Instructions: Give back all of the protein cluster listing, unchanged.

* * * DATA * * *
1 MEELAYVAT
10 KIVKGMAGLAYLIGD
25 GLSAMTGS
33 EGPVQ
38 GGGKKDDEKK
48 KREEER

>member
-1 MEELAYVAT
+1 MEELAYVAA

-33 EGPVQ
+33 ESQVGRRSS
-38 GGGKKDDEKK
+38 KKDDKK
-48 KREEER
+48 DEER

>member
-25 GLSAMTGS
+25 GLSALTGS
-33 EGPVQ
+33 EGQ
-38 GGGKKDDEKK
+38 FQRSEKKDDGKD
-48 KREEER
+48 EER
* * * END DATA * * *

1 MEELAYVAT
10 KIVKGMAGLAYLIGD
25 GLSAMTGS
33 EGPVQ
38 GGGKKDDEKK
48 KREEER

>member
-1 MEELAYVAT
+1 MEELAYVAA

-33 EGPVQ
+33 ESQVGRRSS
-38 GGGKKDDEKK
+38 KKDDKK
-48 KREEER
+48 DEER

>member
-25 GLSAMTGS
+25 GLSALTGS
-33 EGPVQ
+33 EGQ
-38 GGGKKDDEKK
+38 FQRSEKKDDGKD
-48 KREEER
+48 EER